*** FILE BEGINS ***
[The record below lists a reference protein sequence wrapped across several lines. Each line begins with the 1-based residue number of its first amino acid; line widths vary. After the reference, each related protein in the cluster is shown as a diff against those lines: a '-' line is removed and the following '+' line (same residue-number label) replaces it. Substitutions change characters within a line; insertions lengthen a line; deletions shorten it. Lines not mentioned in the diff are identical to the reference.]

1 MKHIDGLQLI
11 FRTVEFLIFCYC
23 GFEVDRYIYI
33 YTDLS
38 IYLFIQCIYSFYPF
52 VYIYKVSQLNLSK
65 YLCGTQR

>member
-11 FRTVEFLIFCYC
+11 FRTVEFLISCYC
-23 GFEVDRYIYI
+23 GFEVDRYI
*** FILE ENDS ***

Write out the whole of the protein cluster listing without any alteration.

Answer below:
[The record below lists a reference protein sequence wrapped across several lines. Each line begins with the 1-based residue number of its first amino acid; line widths vary. After the reference, each related protein in the cluster is shown as a diff against those lines: a '-' line is removed and the following '+' line (same residue-number label) replaces it. Substitutions change characters within a line; insertions lengthen a line; deletions shorten it. Lines not mentioned in the diff are identical to the reference.]

1 MKHIDGLQLI
11 FRTVEFLIFCYC
23 GFEVDRYIYI
33 YTDLS
38 IYLFIQCIYSFYPF
52 VYIYKVSQLNLSK
65 YLCGTQR

>member
-11 FRTVEFLIFCYC
+11 FRTVEFLISCYC
-23 GFEVDRYIYI
+23 GFEVDRYI